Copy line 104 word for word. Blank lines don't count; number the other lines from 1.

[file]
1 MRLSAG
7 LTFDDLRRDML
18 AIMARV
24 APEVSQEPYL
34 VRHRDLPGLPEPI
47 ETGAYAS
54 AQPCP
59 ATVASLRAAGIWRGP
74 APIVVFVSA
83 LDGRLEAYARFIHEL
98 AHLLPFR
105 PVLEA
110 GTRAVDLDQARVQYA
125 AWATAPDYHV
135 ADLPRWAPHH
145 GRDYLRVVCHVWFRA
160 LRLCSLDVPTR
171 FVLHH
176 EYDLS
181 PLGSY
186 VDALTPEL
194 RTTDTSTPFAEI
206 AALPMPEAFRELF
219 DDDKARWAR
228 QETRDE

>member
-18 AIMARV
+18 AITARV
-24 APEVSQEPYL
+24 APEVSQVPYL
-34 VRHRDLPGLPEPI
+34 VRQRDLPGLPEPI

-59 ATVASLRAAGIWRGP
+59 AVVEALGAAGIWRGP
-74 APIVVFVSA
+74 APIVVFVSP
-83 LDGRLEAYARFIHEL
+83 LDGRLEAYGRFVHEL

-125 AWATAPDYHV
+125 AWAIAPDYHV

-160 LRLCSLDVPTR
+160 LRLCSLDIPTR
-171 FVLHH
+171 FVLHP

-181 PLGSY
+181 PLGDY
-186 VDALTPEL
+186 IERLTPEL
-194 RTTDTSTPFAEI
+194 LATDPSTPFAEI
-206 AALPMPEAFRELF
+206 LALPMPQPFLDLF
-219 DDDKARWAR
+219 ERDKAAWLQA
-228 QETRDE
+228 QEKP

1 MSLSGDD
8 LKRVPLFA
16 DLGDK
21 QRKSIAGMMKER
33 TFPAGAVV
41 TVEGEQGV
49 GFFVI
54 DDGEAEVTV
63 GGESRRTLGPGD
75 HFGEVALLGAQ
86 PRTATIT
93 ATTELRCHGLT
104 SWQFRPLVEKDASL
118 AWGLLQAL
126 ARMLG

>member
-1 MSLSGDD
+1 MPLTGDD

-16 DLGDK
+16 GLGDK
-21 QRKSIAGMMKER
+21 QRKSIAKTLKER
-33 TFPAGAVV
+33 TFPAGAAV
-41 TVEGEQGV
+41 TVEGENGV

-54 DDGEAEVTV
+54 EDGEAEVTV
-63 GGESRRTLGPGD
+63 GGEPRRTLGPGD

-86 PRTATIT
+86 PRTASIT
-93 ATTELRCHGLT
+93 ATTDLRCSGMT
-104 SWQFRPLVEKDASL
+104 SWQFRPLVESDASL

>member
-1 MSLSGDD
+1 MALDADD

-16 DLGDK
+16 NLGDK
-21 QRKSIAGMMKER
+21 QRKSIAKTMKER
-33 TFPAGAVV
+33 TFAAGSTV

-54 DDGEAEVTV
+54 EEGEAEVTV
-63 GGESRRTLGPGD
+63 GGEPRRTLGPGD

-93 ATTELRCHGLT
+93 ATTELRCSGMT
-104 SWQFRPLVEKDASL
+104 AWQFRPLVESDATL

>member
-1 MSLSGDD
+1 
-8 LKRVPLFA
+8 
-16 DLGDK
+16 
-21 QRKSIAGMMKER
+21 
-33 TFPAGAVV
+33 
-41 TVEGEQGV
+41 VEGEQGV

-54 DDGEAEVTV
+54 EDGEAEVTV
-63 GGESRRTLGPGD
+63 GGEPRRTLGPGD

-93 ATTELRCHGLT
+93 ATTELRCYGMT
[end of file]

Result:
-63 GGESRRTLGPGD